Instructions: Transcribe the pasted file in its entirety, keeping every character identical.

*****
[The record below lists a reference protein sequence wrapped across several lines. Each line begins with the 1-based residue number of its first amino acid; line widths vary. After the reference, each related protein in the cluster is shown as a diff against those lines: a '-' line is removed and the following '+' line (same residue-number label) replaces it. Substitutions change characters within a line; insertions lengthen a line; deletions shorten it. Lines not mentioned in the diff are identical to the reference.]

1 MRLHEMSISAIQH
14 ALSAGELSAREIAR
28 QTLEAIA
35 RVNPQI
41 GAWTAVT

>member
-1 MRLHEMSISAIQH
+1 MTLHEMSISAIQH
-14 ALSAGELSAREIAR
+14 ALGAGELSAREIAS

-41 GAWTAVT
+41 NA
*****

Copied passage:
[The record below lists a reference protein sequence wrapped across several lines. Each line begins with the 1-based residue number of its first amino acid; line widths vary. After the reference, each related protein in the cluster is shown as a diff against those lines: a '-' line is removed and the following '+' line (same residue-number label) replaces it. Substitutions change characters within a line; insertions lengthen a line; deletions shorten it. Lines not mentioned in the diff are identical to the reference.]

1 MRLHEMSISAIQH
14 ALSAGELSAREIAR
28 QTLEAIA
35 RVNPQI
41 GAWTAVT

>member
-1 MRLHEMSISAIQH
+1 MTLHEMSISAIQH
-14 ALSAGELSAREIAR
+14 ALGAGELSAREIAS

-41 GAWTAVT
+41 NA